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Advantages And Disadvantages Of Being A Taxi Driver - Part 2

Updated on April 24, 2011


There's not a lot of kudos in driving taxis. In fact some people treat you like a second class citizen. But then considering some of the people we are transporting, it is understandable. The thing is not to take their behavior personally because there are many advantages of being a taxi driver. It can be a thankless job at times but generally most people are appreciative of the service they receive.

Types Of Passengers

Generally you can categorize the types of passengers you pick up in a taxi.

First, there are those who cannot afford a vehicle. They generally go short distances, but multiple quick trips can accumulate over the course of a shift. Then there are those who for some reason are unable to drive a vehicle, e.g. elderly or disabled. They often require extra assistance and frequently have subsidised fares, but some of them travel long distances and can end up being quite lucrative.

Then there are the businessmen or tourists who require temporary transport. They are generally the most substantial fares because their company pays for the taxi. Last, but not least, there are those who have consumed or intend to consume alcohol.

Instant Pay

One advantage of being a taxi driver is that you generally get paid immediately. Over the course of an average week, about half of your income is cash and half can be account work. Account work takes about a week to be paid into your bank account. Taxi vouchers, which are processed manually, can take a little longer. But overall it's a steady, reliable income.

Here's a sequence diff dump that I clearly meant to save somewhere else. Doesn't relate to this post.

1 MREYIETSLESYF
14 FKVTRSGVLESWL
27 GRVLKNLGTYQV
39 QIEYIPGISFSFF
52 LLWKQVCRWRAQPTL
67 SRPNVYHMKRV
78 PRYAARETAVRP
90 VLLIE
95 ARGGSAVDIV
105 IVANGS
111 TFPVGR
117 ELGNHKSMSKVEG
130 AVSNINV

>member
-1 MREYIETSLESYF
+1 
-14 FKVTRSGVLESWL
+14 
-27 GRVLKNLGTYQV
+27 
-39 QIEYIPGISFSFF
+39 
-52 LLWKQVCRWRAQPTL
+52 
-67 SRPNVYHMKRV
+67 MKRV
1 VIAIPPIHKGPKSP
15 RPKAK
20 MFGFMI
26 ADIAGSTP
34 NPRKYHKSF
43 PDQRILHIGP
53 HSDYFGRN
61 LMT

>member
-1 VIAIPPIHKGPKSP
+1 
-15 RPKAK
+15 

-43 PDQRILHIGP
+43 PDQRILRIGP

If you give good service you can also get cash tips. These range from a few cents up to about $30 depending. Customers who want you to pick them back up later in the evening can be good tippers, especially if they anticipate having to wait for another taxi.

Stolen Jobs

Beware of colleagues who steal jobs that are allocated to you. If they are from an opposition company I don't think there's much you can do about it. But if the other driver works for your company and you can prove theft of a job, you can make a complaint to your Manager who may be able to recoup the money for the lost fare.


Most people know about runners who escape without paying their fare. I work in a reasonably small city but I would hazard a guess that the problem is worse in larger cities.

There are several ways you can deal with a runner. If it's a small fare, you may not want to do anything about it. I heard about a taxi driver in Auckland, New Zealand who was prosecuted for intentionally running a passenger over who failed to pay a $15 fare. You have to ask yourself if it was really worth getting a criminal conviction.

You can chase the runner, but be careful because your dealing with a criminal who probably has no scruples and could be under the influence of drugs. I've only had one runner in the five years I have been driving and I chose to chase him in my vehicle.

I turned on my hazard lights and tooted my horn loudly to alert the public that something was wrong. All the time I was saying to the runner "The police are coming mate." I didn't actually have time to phone the police, but telling him that made him run faster.

The funny thing was the runner had no choice but run along the road. He couldn't go into any businesses or residential properties or I would have followed him. He finally escaped by running through a park almost back to the point where I picked him up. It wasn't about the money for me, I just wanted to teach him a lesson.


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